What I Now Know

I never knew what you saw in me.

When you were alive, there would be moments where I would pull your face close to mine and stare, and you would always laugh it off like it was a joke.  At the time I guess I didn’t understand why I was doing it either, but looking back, I think I was trying to make out my reflection in your eyes, as if maybe, if I looked hard enough, I would be able to see myself through them. 

But I never could see what you saw.  

Others couldn’t either, I don’t think.  

I had a past.  I had issues and shortcomings.  I was unrefined and unfinished.  

I used to think that you just chose not to see those things, or that you idealized me so much that you couldn’t see them.  I used to think that if you’d been given more time, those parts would have outweighed whatever good you saw in me.  

But the longer I’ve had to sit with my grief and the sincere yet imperfected love we had (and still have) the more I can see that you didn’t ignore these things; on the contrary, you saw them all but had the understanding to know that the sum of all of my broken parts added up to a very real and very human person.  

So I know now what you saw: You simply saw me.  

A person who by the grace of God was called “yours” for a little while.   

You saw me as a person weighed down by crosses she couldn’t see herself.  A fellow wayward human struggling to shoulder burdens she couldn’t remember picking up and didn’t know how to put down.  I would always ask you if I was more a “burden” or a “blessing” but I now know that the burdens, and the sharing of them, were the blessings.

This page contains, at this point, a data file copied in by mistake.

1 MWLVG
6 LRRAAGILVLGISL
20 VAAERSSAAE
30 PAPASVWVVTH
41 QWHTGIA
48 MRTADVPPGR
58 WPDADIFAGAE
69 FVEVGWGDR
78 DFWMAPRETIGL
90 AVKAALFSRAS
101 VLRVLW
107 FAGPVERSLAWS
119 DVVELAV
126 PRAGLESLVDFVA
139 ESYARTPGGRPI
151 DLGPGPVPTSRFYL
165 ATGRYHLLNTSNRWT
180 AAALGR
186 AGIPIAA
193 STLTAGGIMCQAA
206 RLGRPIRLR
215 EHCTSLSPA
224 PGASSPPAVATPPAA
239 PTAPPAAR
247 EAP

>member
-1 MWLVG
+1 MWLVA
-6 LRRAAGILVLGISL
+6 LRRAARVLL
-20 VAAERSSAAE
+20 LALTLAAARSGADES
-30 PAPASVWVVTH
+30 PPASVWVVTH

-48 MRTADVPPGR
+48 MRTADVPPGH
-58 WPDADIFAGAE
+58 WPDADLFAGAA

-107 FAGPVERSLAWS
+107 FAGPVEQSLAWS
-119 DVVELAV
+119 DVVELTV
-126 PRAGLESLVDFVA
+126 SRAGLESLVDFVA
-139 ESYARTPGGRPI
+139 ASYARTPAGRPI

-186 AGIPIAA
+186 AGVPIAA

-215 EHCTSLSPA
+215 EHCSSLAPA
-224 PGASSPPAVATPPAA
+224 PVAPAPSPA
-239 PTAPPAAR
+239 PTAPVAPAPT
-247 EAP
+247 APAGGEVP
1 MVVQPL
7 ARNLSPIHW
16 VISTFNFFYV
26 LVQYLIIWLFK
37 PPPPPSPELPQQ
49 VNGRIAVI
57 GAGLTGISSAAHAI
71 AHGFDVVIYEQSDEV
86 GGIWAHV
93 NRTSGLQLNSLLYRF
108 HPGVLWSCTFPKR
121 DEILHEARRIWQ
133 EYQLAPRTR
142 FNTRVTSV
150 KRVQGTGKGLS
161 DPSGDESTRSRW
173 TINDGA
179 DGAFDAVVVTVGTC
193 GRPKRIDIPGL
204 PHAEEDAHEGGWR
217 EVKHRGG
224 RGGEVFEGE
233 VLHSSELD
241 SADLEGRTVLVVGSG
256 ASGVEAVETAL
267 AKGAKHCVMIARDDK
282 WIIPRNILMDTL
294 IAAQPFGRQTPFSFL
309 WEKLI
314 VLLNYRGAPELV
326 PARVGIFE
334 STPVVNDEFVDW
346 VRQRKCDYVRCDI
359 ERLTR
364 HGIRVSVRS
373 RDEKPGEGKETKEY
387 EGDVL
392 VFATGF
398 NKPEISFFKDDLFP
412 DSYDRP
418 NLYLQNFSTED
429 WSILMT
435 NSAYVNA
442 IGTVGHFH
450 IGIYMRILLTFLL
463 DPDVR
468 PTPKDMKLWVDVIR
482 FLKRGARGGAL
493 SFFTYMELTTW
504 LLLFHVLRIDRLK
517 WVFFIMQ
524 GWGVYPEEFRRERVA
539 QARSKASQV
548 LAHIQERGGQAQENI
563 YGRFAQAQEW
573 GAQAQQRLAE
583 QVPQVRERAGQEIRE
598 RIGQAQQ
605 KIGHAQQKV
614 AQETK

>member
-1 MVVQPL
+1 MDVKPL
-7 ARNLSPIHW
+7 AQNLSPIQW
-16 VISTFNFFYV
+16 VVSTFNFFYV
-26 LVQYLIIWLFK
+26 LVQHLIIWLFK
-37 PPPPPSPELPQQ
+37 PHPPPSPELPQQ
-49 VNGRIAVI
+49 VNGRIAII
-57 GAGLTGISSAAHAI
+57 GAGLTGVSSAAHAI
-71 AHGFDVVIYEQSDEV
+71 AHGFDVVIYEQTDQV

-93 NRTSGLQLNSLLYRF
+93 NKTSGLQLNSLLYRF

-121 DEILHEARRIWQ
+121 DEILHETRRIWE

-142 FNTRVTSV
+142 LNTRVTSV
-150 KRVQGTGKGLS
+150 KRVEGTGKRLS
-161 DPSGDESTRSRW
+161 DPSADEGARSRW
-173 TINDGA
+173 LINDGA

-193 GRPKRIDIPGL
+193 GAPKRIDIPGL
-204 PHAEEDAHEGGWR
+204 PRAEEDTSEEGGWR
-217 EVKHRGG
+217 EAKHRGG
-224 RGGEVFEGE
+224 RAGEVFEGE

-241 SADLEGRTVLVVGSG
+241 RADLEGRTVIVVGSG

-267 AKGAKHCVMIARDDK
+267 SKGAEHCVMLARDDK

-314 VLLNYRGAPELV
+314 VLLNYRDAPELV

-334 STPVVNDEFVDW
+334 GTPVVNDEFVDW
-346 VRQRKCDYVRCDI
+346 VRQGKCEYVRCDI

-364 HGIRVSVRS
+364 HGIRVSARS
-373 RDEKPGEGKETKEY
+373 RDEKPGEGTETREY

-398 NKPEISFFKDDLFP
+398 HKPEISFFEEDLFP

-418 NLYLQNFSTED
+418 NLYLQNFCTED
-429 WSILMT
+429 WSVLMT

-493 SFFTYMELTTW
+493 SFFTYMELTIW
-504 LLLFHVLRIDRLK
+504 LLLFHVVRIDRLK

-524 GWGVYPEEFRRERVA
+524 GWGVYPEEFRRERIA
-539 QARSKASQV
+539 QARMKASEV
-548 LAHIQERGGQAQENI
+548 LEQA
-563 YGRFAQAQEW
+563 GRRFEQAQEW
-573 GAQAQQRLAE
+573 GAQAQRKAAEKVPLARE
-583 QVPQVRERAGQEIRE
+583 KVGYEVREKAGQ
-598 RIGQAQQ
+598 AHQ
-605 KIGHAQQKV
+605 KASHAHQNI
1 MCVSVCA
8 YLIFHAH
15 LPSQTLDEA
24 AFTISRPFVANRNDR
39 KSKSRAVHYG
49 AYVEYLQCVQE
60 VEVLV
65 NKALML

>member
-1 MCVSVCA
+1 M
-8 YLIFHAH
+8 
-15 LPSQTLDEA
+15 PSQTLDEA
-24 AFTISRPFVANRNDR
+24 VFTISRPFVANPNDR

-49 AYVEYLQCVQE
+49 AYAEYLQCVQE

You could see all this, and you helped me carry what you could while you were here because you understood what I didn’t at the time: where I was supposed to be going.  

I never understood why you walked with me during the last two years of your life until I got to where you were leading:  To the foot of the cross of the One who would help me carry what I simply could not anymore.  You were leading me to a place where I would be spoken for throughout eternity.  

But you spoke for me here.  

Of all the voices I’d heard before you and all the voices I will hear after, nothing will ever change the fact that I was lucky enough to be spoken for on this Earth.  By you.

Nothing will ever change the fact that I was lucky to hear my name being called by your voice.  

I know this now.  

And I also know that your name is still being said by the One who called us into existence to begin with, albeit in a tone and pitch which I cannot perceive.  I know it’s still being said though. I know you still exist.

And I know when my time on this Earth is done too, when I, like you, have seen my last birthday, we will once again be a part of the same melody.  

Two notes among many in the same song: a song of gratitude, a song of love, a song that will ripple through eternity itself.